On a shivering cold morning on January 14, 1799, a British officer George F. Cherry brought the very hot order that had just come from Calcutta’s Fort William that he would be moved there.
George Cherry invited Wazir Ali Khan to breakfast. The exiled Nawab came with an armed guard. At the breakfast table, he indulged in an argument with Cherry. As the argument reached its climax the ex-Nawab killed Cherry and two more Firangis.
And then the historic Massacre of Benaras followed, proving how daring Wazir Ali Khan really was.
The Massacre of Benaras forged Awadh’s Kolkata connection, ending with Langra Munshi’s poisoning of Wajid Ali Shah.
After Cherry’s murder, Wazir Ali Khan gathered his armed Fauj and invaded the home of the Magistrate of Beneras, Samuel Davis. This Firangi was quite a brave man as he defended himself only with a spear.
On hearing Davis had been attacked, the Firangi Fauj rushed to his rescue. The former Nawab was not a Nishapuri to tolerate Shikast so easily. Soon he amassed hundreds of people and rebelled. General Erskine attacked the ex-Nawab and defeated him.
Wazir fled, seeking shelter from the Raja of Jaipur who offered it immediately. Kampani Bahadur pressured the Raja to hand him over. The Raja refused, but was threatened by the Firangis. Ultimately the Raja agreed to hand him over on two conditions: he must not be chained or put in fetters, and he must not be hanged.
Since it was an agreement between the Jaipur Raj and Kampani Bahadur, protocol had to be honoured. Wazir Ali Khan was brought to Fort William in 1799 and put in an iron cage. He lived in that cage for 17 years.
After his death he was buried at the Qasia Bagan graveyard in Calcutta. Kampani Bahadur spent Sicca Rupees 10 for the burial service of the Nishapur Royal.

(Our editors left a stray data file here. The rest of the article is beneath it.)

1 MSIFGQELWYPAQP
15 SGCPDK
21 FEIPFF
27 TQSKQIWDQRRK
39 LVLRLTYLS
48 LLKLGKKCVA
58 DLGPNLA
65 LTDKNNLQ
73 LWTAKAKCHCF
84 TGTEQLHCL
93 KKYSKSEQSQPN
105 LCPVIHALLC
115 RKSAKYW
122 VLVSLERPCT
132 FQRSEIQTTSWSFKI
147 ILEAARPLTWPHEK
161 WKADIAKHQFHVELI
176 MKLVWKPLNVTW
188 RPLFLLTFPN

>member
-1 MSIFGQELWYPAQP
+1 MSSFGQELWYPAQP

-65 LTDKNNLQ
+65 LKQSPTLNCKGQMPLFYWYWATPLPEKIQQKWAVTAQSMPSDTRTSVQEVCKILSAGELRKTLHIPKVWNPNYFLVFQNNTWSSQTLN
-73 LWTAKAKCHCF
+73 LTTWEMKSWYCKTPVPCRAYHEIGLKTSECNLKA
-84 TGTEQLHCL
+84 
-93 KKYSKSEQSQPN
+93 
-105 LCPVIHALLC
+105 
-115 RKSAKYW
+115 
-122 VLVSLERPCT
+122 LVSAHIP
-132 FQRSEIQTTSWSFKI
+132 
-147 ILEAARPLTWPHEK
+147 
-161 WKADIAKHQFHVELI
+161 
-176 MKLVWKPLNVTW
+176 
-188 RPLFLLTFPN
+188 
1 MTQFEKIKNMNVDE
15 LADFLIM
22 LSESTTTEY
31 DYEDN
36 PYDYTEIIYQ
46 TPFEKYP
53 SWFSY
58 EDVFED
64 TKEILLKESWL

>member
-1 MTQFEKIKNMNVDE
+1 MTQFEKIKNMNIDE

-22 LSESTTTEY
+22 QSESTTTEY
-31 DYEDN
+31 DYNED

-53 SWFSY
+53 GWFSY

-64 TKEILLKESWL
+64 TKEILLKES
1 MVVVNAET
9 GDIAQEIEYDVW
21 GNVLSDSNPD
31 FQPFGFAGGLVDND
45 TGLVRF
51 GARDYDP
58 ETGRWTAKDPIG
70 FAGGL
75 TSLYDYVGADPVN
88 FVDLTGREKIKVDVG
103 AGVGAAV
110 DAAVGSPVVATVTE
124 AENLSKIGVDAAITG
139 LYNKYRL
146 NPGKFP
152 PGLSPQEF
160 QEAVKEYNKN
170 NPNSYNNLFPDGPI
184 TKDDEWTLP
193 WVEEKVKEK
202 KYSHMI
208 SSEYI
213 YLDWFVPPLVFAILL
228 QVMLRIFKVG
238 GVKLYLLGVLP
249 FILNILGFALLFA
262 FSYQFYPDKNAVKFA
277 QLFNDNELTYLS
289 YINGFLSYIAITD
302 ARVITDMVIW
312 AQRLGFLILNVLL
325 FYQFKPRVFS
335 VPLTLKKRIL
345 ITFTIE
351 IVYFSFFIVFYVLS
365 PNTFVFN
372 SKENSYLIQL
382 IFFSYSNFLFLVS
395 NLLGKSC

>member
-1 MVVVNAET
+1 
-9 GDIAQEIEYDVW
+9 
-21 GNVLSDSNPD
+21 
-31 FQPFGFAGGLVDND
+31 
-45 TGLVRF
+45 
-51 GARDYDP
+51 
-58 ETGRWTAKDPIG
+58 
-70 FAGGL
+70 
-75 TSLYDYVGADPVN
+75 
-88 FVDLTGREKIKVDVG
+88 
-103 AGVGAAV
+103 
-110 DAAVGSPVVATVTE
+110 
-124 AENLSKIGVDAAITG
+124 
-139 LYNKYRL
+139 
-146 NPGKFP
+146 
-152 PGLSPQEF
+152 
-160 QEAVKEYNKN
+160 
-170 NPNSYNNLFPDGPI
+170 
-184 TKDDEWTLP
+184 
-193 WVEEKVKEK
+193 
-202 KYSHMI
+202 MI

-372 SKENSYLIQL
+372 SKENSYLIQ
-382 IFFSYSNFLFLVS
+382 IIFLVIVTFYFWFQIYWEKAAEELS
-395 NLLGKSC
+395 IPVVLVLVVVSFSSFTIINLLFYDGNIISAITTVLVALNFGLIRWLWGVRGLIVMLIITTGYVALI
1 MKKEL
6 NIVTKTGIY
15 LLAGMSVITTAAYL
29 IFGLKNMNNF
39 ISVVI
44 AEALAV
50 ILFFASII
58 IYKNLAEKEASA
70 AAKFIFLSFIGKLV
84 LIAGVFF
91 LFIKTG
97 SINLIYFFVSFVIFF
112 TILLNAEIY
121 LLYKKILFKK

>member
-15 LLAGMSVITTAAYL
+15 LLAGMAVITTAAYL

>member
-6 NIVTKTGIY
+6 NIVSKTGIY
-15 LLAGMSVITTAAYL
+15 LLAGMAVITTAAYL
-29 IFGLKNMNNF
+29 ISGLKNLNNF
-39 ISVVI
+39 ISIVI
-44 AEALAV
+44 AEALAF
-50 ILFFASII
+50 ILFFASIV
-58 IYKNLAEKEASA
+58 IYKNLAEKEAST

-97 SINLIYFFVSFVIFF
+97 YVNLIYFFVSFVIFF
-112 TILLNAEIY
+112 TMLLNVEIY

In Oudh’s royal history the most enigmatic villain was Langra Munshi. The shroud over his poisoning of Wajid Ali Shah was never lifted, but some official documents of the British Raj dating back to 1887 throw some light on it.
Though 134 years have elapsed since Langra Munshi allegedly poisoned the Nawab, one still can find old-timers living in and around Sibtainabad Imambara who remember what their fathers told them about this man.
Just a few hours before his death, the Nawab had come to the Imambara.
Even today, this poisoning case is gossiped by people in the bazars adjoining the Sibtainabad Imambara. This made me do a bit of research on it. The whole poisoning story appears like an action packed thriller.
More so due to Langra Munshi’s total disappearance.
In my research, I suddenly found a Firangi, Lt Col W.F. Prideaux, the British “agent” in charge of the affairs of Wajid Ali Shah. This colonel is believed to have woven the poison-plot and also liberally rewarded Langra Munshi.
We will answer, but not before looking at the scene of the hounding of Langra Munshi from Metiabruz.
In 1913, the British Raj prepared a report under the title The Oudh Pension Papers. It gives the scenario of Metiabruz of 1887 immediately after the death of the Nawab.
This report frequently refers to Lt Col Prideaux and the hounding of Langra Munshi by Metiabruz Muslims who mostly were from Lucknow, Sitapur, Kanpur, Faizabad and Banaras.
The document says they chanted while Langra Munshi was being ousted: “May God turn you, Langra Munshi, into a leper… may God make you blind… may your children suffer…”
It indicates that he was Wajid Ali Shah’s suspected killer.
Prideaux also wrote in his official report to the Governor General that Langra Munshi could not come out of his house in Metiabruz and that local Moslems were burning his effigies.
After the Nawab’s death, the British Raj very strictly throttled the public voice and media on any reference to poisoning. In Metiabruz it was widely believed the Firangis were behind this poisoning. In 1887, people put two motives behind it: